She is the editor of "Glamour and Gloom", a collection of student papers published by the Ulster Architectural Heritage Society. This book on Modernist buildings of the 1930s supported research and writing by students and raised awareness of the often overlooked architectural heritage of the 1930s.
Her latest research project "The Modern Backdrop" investigates the modernisation of Salford between 1950 and 1975. The project is funded by the Paul Mellon Centre on Studies in British Art and run in collaboration with the RIBA NW and the Modernist Society. A website and blog can be found at hub.salford.ac.uk/modern-salford. Her work was recognised by the David Saunders Founders Grant, the Milka Bliznakov Research Prize and the Heritage Angel Award. She is a member of the Board of Advisors of the International Archives of Women in Architecture (IAWA) in Blacksburg, Virginia, of the Equality, Diversity and Inclusivity (EDI) group of the RIBA North West and the Strategic Planning Committee of the Society of Architectural Historians.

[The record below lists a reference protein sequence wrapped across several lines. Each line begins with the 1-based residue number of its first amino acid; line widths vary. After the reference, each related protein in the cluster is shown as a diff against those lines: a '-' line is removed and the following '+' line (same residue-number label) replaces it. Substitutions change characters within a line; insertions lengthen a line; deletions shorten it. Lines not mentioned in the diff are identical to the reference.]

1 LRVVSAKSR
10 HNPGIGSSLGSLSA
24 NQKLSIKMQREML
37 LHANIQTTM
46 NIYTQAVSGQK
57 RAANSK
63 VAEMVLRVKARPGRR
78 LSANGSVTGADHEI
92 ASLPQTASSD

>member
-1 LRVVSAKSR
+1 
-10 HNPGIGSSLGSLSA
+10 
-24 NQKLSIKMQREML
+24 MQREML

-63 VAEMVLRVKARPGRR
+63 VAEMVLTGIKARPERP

Areas of research
History of Modern Architecture, Exile Studies, Social Housing, Perception of Space, Gender Studies, Post-colonialism
My teaching employs a diverse range of methods from lecture-based learning to a variety of workshops, seminars and other activities that are all goal-oriented and aimed at equipping students with the skills to enhance their critical reading, writing and thinking. An example is the book Glamour and Gloom. 1930s Architecture in Belfast that I edited and that was published by the Ulster Architectural Heritage Society (UAHS) in November 2017. The book is the result of my teaching history and theory modules and supervising dissertations and it consists of case studies and essays written by architecture students. This project was developed to support young researchers, to increase awareness of modern buildings within the general public, and to add to the knowledge and understanding of the complexities of heritage and preservation in the growing and changing city of Belfast.